The Troubles were a 30 year (1968 – 1998) ethno-conflict over the constitutional status of Northern Ireland. The two sides to this territorial conflict had distinct visions for Northern Ireland: the majority Unionist Protestants fought to keep Northern Ireland a part of the United Kingdom.

While the minority Catholic Unionists fought to unite Northern Ireland and the Republic of Ireland. 3,600 people were killed, thousands more were injured, and an intolerable unease lingered for three decades. 

Fears of Troubles-era violence and the paramilitary groups’ reemergence grow daily as Brexit negotiations continue. According to the United Kingdom’s domestic counterintelligence and security agency, MI5, Northern Ireland violence is now classified as severe, indicating the belief that chances of attacks in the region are high. In Britain the threat level is moderate.

Violence in Northern Ireland never ended completely. Despite the Good Friday Agreement, radical Protestants and IRA splinter groups (such as New IRA, formerly known as Real IRA) consistently, violently attack one other.

Examples of such attacks include early July attacks in Derry wherein a group of boys, some as young as eight, fired AK-47 rifles and threw IEDs at police officers. The attacks were claimed by New IRA. On the other side, an office at the Irish Republican party Sinn Fein was targeted in an arson attack. No one was harmed, and no one claimed the attack, but the party publicly stated that the attack was anti-democratic.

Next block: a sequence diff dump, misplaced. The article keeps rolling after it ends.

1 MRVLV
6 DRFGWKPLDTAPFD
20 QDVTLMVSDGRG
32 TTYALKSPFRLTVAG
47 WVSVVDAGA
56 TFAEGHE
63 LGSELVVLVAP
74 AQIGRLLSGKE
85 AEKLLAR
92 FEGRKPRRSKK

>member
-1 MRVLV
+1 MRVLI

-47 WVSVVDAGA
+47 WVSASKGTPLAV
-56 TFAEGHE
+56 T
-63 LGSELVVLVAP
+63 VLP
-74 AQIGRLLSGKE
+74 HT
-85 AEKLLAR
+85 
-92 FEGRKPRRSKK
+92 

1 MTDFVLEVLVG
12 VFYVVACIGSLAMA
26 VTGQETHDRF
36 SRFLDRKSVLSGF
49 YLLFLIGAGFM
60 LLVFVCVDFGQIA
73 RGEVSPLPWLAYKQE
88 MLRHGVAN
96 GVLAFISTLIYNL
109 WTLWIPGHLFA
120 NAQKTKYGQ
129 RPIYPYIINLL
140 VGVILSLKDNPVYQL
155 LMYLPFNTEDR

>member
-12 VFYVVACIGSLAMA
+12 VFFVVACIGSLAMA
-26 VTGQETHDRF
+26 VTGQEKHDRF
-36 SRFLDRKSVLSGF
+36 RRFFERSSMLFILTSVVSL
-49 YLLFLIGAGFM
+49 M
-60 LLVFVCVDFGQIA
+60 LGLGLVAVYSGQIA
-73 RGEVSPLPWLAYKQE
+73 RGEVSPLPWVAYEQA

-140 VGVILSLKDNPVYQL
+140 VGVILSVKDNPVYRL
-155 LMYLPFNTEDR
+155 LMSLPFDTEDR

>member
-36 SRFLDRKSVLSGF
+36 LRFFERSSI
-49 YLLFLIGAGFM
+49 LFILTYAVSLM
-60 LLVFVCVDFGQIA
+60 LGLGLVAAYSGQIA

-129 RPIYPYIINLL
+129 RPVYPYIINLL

There is legitimate concern that Brexit negotiation tensions will exacerbate this unending Troubles Epilogue, provoking broader terror operations and ubiquitous violence. But what is it about these negotiations that they can re-ignite great contention in Ireland? 

The reintroduction of a hard border between Northern Ireland and the Republic of Ireland, a border where citizens from both countries would have to go through customs to enter the other side. Among other things, The Good Friday Agreement stipulated that the Northern Ireland and Republic of Ireland border remain open to the point of figurative invisibility. No stopping travelers and traders, in other words, at Customs to awkwardly hand-over paperwork.

Brexit negotiators have borne this in mind, but lately, news outlets, political analysts, and political leaders alike opine that there is a growing possibility of a “No Deal Brexit.” Such a thing would mean the UK and EU agreed to shrug off the unresolved nature of the border problem and proceed regardless, triggering the installation of a hard border – imagine what this will do to trade alone.

According to recently released technical papers, the British government’s publicly stated opinion on trade and travel hardships caused by a prospective hard border boils down to, “…ask Dublin.” The rhetoric exasperates leaders on both sides unsettled by a lack of deference for the seminal Good Friday Agreement.

The looming threat of a No Deal Brexit is not the only cause for concern. A bill passing through Parliament allows for stops and searches within a mile of the Irish border in Northern Ireland for purposes of combating terror. Unsurprisingly, there has been backlash over this bill in Northern Ireland and Ireland.

Fears are based on the growing perception that the British government isn’t even interested in putting a good face on violating the Good Friday Agreement’s spirit which seeks to defuse tension rather than fuel it with hard borders. London must redouble its investment in resolving the border question lest it reignites an old fire. With tensions on the rise and violence already occurring in the area, the scars of the past are opening. A No Deal Brexit could be a straight shot to terrorism’s reappearance on the British Isles.

Picture by Margaret McLaughlin